This guidance note aims to catalyse country-level dialogue and action around health service delivery and systems strengthening, while also outlining complementary actions by other sectors. It is the first in a series to help with operationalization of the Nurturing Care Framework.
Updating EWEC's progress towards the Survive, Thrive, and Transform goals, this report recommends implementing the Nurturing Care Framework as the first strategic priority towards achieving the goals for early childhood development.
This paper considers nurturing care in crisis settings and argues that the most urgent need is: "the political will to recognize the need for young children to receive nurturing care and to implement the science at scale".
The Nurturing Care Framework has been included in “The early childhood development reading list”, a “Top 10” list of recent books and reports in the field. Public service network magazine “Apolitical” describes the framework as a “must read” and “(an) evidence-based guide for anyone making policy relating to young children”.
This 20th anniversary edition features 26 articles from a parenting programme informed by the Gross National Happiness policy in Bhutan to community health workers’ use of technology to treat maternal depression in Pakistan. Highlighting innovations, the path to scale and emerging initiatives in the field, Early Childhood Matters is again guest-edited by international early childhood expert Joan Lombardi.
The Nurturing Care Framework has the potential to improve the lives of millions of children worldwide and to boost the global economy by trillions of dollars, write two U.S. analysts, Peter Laugharn and Steve Davis, in an op-ed for the Seattle Times.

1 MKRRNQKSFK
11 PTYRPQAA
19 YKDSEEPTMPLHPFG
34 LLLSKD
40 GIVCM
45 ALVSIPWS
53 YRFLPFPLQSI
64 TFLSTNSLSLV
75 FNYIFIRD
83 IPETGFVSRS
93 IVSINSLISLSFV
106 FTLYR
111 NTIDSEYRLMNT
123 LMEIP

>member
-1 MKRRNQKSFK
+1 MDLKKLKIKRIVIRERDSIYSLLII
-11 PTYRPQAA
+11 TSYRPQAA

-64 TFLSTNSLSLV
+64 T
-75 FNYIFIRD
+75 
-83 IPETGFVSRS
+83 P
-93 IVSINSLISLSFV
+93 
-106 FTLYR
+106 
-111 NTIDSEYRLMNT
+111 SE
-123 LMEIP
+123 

Papers authored by global researchers and practitioners in the field of Early Child Development, including academicians, funders, think tanks, UN agencies and non-governmental organizations, cover topics related to costing and financing interventions that support ECD, shaping demand, supporting ECD in fragile contexts, capacity building, and transitioning to scale, with global programmatic experience.
A select group of strategies are identified that have shown success in reducing violence against children. They are: implementation and enforcement of laws; norms and values; safe environments; parent and caregiver support; income and economic strengthening; response and support services; and education and life skills.Available in six languages.
This Series considers new scientific evidence for interventions, building on the findings and recommendations of previous Lancet Series on child development (2007, 2011), and proposes pathways for implementation of early childhood development at scale. The Series emphasises 'nurturing care', especially of children below three years of age, and multi-sectoral interventions starting with health, which can have wide reach to families and young children through health and nutrition.